Of course many businesses are moving to cloud hosting. However, there is another way that businesses are still using third parties for physical systems: colocation.
- Considerations for Data Center Cost-Cutting
- Should You Use Colocation?
- Controlling Your IT Budget Externally
When you put together a spreadsheet with your data center budget, you really want to be skeptical of every component. You can often nix certain aspects to trim costs, and colocation will often make sense.
Considerations for Data Center Cost-Cutting
Cooling is a huge expense in data centers, and it is easier to control than ever before. You can probably raise the temperature a bit. You can also benefit from a free air cooling or adiabatic system long-term. You will have to pay upfront, but your power bill will drop, and often upkeep will be reduced too.
Is your data center getting bigger? Data center growth is questionable as cloud computing continues to be more heavily adopted as a primary system. The idea of a single app on a singer physical server is no longer reasonable. The old model was incredibly inefficient, with hardware grossly underutilized at 10% server and 30% storage capacity in many cases.
Cloud technology works even when you stay physical, explains Clive Longbottom of TechTarget. “Moving to a flexible, elastic multi-workload private cloud platform should drive server utilization rates up to a minimum of 60%,” he says.
Basically, there is no reason to physically expand when you can make much better use of your current machines through virtualization.
Your data center doesn’t need to be bigger. Does it need to exist?
Should You Use Colocation?
A data center is incredibly costly. First, itâ€™s a piece of real estate. It was not just expensive to build but is expensive to maintain since computing is so fundamental to business and requires built-in redundancies. However, if a company is facing hindrances in setting up a data center due to the lack of knowledge regarding commercial property development, they can look for professional aid. For instance, real estate construction and development experts, such as Lincoln Frost, could be hired by a business to get assistance with property selection, construction, and extracting a higher yield. This can be a great be great way to design a data center that can also be a profitable commercial asset to your business.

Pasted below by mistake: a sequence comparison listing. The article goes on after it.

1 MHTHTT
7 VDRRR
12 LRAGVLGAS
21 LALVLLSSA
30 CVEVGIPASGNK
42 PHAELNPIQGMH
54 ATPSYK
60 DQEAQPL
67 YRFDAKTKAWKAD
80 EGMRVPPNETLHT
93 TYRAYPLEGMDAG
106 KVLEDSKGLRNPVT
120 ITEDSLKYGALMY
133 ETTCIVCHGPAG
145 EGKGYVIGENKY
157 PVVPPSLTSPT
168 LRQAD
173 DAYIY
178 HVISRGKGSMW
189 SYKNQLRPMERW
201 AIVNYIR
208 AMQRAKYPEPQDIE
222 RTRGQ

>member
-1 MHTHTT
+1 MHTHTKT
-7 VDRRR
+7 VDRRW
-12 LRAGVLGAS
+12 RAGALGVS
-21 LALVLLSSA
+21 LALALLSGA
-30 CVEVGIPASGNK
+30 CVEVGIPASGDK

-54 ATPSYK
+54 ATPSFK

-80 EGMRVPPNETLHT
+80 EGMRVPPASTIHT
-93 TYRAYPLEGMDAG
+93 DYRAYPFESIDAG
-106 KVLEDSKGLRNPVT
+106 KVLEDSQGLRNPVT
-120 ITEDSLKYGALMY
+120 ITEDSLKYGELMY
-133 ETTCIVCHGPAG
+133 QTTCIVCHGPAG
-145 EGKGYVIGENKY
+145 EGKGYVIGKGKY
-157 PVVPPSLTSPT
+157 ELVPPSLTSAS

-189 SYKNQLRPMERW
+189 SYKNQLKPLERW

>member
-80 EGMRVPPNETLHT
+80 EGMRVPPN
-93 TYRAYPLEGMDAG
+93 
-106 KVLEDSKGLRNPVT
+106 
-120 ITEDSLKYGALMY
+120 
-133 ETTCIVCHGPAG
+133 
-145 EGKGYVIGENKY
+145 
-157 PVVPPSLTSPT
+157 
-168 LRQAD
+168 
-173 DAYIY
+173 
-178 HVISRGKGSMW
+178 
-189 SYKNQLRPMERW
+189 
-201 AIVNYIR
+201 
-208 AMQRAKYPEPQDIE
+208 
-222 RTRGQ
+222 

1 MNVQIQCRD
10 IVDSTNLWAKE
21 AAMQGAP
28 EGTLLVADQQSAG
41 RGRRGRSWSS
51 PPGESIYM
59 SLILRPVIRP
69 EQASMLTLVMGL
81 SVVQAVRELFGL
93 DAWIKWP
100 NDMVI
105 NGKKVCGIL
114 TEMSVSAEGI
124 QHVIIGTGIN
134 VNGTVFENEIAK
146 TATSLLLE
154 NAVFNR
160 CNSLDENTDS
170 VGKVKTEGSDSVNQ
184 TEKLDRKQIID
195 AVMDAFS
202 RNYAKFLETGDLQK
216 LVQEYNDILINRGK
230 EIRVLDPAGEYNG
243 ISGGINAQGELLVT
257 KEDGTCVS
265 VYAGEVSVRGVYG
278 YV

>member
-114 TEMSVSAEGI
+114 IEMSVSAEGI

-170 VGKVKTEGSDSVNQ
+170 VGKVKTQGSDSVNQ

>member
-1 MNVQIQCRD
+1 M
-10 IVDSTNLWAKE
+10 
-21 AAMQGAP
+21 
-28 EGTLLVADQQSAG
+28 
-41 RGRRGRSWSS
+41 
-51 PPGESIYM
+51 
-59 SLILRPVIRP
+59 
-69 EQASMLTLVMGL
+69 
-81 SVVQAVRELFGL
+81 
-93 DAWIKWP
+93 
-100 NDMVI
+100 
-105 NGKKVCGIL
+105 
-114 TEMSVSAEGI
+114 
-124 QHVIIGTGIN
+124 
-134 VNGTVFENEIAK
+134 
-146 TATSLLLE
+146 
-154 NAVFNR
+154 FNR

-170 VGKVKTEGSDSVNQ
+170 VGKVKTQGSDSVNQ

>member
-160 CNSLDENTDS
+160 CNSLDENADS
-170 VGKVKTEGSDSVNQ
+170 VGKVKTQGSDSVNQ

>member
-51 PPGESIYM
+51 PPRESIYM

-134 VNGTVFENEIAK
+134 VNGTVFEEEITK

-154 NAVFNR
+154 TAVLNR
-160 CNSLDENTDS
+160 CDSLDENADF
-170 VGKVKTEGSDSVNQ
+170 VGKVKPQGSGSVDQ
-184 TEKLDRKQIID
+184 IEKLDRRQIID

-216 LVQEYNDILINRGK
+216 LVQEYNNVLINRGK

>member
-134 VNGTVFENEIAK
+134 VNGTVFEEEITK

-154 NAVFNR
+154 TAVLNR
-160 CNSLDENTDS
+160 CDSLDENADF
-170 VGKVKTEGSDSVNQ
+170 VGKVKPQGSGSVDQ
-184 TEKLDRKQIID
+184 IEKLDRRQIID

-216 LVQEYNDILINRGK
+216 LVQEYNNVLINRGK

As for the functioning of a data center, people with technical backgrounds must be trained to manage the infrastructure. Plus, it isnâ€™t an agile choice. Unlike the cloud, a data center cannot be immediately dissolved when transitioning to a more virtualized system. First, a proper plot needs to be acquired (likely with the help of London Estate Agents). Further, a whole bunch of engineers need to be deployed for the smooth transitioning of each component, be it in terms of machinery or software.
Consider colocation, argues Longbottom. “You retain full ownership and responsibility for the IT equipment, but the facility owner takes responsibility for all that grunt work,” he says.”[T]hey look after power to your equipment, ensure that there is enough cooling and maintain connectivity to the outside world.”
It’s also easier to handle physical security simply because there are so many customers and the costs of monitoring can be distributed throughout all parties.
While your own data center has set parameters, you should be able to easily adjust your space needs in a colocation environment. Now, that’s partially dependent on your provider. You want a hosting company that will make sure they are prepared for your potential growth.
It’s not necessary for your company to have expertise in data center management. In fact, you don’t even have to be focusing on skills in the maintenance of infrastructural hardware. When you take a “cloud and colocation” perspective, you want to focus more in terms of best completing tasks, integrating various elements, and delivering the strongest possible user experience. That’s the sea change of the third platform.
Controlling Your IT Budget Externally
It’s only the first step to decide if you want to try colocation. You want to be gearing yourself toward a diversified, loosely coupled infrastructure that takes advantage of the ecosystems created by third parties.
Public cloud is becoming a more central part of new development, notes Longbottom.
*Related* The key concern with public cloud is that you use a provider delivering the technology “as it was meant to be.” At Superb, we use distributed rather than centralized storage (the latter wrongly used by many cloud providers), so that even multiple node failures don’t affect performance or data. We also leverage InfiniBand for networking instead of 10 Gigabit Ethernet (10 GigE), because the former has dozens of times lower latency than the theoretical minimum of the latter. Get a Superb cloud VM.
You also want to explore software-as-a-service options. In those cases, you are allowing the outside tech company to handle the entire platform.
Along with using SaaS to handle some basic day-to-day tasks, you can manage the security of your virtual and physical systems through cloud security-as-a-service companies.
You can also used managed platforms for development and testing of your new applications.
Are you wanting to work with your own programs rather than do SaaS? It may still make sense to get a cloud server to run it.
Your budget for 2016 should be geared toward eventual removal of the data center entirely in the years to come. You want to be spending in ways that will allow an easier transition completely away from your own facility and toward environments that embrace agility as a core value, Longbottom remarks. “Invest in IT tools that enable greater workload portability,” he says, “in systems that enable â€˜what if?’ scenario planning around end-to-end performance management in real time.”